NASA to Air Launch of Russian Cargo Ship, Docking at International Space Station
Loaded with almost three tons of food, fuel and supplies, a Russian Progress cargo spacecraft is scheduled to launch from the Baikonur Cosmodrome in Kazakhstan at 1:14 p.m. EST Friday, Nov. 16 (12:14 a.m. Saturday, Nov. 17, Baikonur time), to resupply the International Space Station.
The launch of the unpiloted Russian Progress 71 and docking to the space station will air live on NASA Television and the agency’s website beginning at 1 p.m.
The spacecraft is set to dock to the aft port of the Zvezda Service Module on the Russian segment at 2:30 p.m. Sunday, Nov. 18. NASA TV coverage of rendezvous and docking will begin at 1:45 p.m.
Progress 71 will remain docked at the station for more than four months before departing in March for its deorbit into Earth’s atmosphere.
Soyuz-FG-Träger mit Progress MC-10 Frachtschiff wurde zum Startplatz der № 1 Baikonur gebracht und auf Startplatz aufgerichtet. Start 16. November um 21:14 MSK.
Russia to deliver 3D-bioprinter to orbital outpost in December
A copy of the Organ-Avt bioprinter will be delivered to the International Space Station during the launch of a new expedition from the Baikonur Cosmodrome
A copy of the Organ-Avt bioprinter devised to grow living tissue will be delivered to the International Space Station (ISS) during the launch of a new expedition from the Baikonur Cosmodrome in Kazakhstan to the orbital outpost, Russia’s Cosmonaut Training Center said on its website on Tuesday.
"The magnetic 3D-bioprinter, the second copy of equipment for which will be delivered to the station aboard a Soyuz MS-11 manned transportation spacecraft," the Cosmonaut Training Center said in a statement.
The magnetic 3D-bioprinter is devised to grow living tissues and eventually organs and it can also be used to study the influence of outer space conditions on living organisms during lengthy flights.
The experiment has been devised by 3D Bioprinting Solutions, a bio-technical research laboratory, which is a Russian start-up and a subsidiary of Invitro company.
The plans to deliver the bioprinter’s first copy failed after the aborted launch of a Soyuz-FG booster with a manned Soyuz MS-10 spacecraft from the Baikonur spaceport on October 11.
On board the spacecraft were Russian cosmonaut Alexei Ovchinin (the commander of the Soyuz MS-10) and NASA astronaut Nick Hague.
Following a smooth liftoff, the Soyuz’s booster malfunctioned between the first and second stages of separating, whereupon the crew was forced to abort the flight and switch to ballistic descent. The manned Soyuz MS-10 spacecraft ended up landing in the Kazakh steppe.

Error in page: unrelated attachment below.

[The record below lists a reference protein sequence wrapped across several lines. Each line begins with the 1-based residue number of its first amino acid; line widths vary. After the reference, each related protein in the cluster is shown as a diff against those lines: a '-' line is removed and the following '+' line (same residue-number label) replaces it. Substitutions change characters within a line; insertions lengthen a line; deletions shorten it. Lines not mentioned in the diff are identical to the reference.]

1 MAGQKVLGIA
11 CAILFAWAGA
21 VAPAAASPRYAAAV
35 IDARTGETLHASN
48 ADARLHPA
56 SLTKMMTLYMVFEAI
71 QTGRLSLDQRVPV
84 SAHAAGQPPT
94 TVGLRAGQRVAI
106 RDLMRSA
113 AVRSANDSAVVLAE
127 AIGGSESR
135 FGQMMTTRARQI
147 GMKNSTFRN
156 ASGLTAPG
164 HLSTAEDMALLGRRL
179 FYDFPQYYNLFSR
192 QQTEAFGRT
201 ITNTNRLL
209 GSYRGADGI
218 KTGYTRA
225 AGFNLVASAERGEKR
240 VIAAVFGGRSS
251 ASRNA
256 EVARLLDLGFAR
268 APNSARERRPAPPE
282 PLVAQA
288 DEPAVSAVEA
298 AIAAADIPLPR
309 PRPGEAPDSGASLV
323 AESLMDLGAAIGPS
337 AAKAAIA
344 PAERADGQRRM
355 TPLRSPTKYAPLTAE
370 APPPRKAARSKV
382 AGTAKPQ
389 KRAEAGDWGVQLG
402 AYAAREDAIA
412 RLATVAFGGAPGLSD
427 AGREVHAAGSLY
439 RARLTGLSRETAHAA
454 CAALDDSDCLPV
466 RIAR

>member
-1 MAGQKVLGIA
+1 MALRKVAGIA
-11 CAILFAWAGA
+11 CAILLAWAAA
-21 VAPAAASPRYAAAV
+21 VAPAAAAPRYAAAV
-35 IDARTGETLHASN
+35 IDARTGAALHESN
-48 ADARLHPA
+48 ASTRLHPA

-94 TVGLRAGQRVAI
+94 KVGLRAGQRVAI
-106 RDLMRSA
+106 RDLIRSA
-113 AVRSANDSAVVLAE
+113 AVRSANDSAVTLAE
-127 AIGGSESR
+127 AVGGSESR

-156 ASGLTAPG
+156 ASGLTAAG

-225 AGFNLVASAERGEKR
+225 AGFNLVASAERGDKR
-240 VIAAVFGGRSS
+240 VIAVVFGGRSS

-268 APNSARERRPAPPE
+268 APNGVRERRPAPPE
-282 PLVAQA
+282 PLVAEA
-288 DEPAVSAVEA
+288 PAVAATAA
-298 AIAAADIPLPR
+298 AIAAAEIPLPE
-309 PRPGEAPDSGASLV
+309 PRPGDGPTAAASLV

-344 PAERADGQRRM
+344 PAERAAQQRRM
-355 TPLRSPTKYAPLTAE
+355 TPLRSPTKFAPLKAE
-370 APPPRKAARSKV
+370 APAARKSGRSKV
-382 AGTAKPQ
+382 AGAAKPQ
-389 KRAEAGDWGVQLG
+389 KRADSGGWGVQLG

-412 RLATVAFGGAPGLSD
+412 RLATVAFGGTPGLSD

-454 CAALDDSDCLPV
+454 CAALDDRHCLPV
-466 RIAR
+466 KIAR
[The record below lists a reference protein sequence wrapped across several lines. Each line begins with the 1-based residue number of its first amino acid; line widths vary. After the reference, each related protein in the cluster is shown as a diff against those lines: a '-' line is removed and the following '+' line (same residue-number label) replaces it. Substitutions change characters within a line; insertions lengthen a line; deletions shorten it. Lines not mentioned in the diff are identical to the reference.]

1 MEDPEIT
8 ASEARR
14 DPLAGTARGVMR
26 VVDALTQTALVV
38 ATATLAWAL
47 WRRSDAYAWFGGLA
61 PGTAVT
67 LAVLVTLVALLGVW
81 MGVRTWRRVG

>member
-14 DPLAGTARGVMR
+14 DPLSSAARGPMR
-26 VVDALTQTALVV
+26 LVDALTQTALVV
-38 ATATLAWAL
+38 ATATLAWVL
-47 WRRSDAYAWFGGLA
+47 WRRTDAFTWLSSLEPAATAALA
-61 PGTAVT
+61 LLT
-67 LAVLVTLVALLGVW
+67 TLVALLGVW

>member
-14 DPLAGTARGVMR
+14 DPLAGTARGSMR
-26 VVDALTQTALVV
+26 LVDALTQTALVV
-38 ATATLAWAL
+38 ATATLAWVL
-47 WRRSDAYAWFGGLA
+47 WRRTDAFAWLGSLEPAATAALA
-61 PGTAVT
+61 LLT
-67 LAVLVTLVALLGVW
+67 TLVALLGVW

This was the first emergency landing with this type of carrier rocket over the past 35 years.
As was reported earlier, the launch of the next expedition to the ISS is scheduled for December 3 from the Baikonur Cosmodrome. The new expedition will comprise Russian cosmonaut Oleg Kononenko, NASA astronaut Anne McClain and astronaut of the Canadian Space Agency David Saint-Jacques.
Soyuz-FG to perform first liftoff after failed October launch
Russia’s Soyuz-FG carrier rocket with the Progress MS-10 space freighter will blast off from the Baikonur space center in Kazakhstan on Friday, for the first time since the aborted launch in mid-October.
"The Progress MS-10 cargo spacecraft will blast off on November 16, at 21:14 Moscow time. The docking of the spacecraft with the International Space Station (ISS) will take place at 22:29 Moscow time on November 18," the Central Research Institute of Machine-Building (TsNIImash) has said.
The spacecraft will dock to the Zvezda module to deliver about 2.5 tonnes of cargo, including fuel, water and pressurized gases. The launch has been insured for a sum of 3.245 billion rubles ($48 million).
Soyuz-FG carrier rocket with a manned Soyuz MS-10 spacecraft blasted off from Kazakhstan’s Baikonur Cosmodrome to the International Space Station (ISS) on October 11. On board the spacecraft were Russian cosmonaut Alexei Ovchinin (the commander of the Soyuz MS-10) and NASA astronaut Nick Hague.
Following a smooth liftoff, the Soyuz’s booster malfunctioned between the first and second stages of separating, whereupon the crew was forced to abort the flight and switch to ballistic descent. The manned Soyuz MS-10 spacecraft ended up landing safely in the Kazakh steppe. The crew was not hurt. This was the first emergency situation with the launch of a manned spacecraft over the past 35 years.
The incident-probing commission announced on November 1 that the emergency situation occurred after "a nozzle cover on the oxidizer tank failed to open due to the deformation of the separation contact sensor."
The sensor was damaged during the assembly of the rocket’s first stage at the Baikonur Cosmodrome.
Update: 19.30 MEZ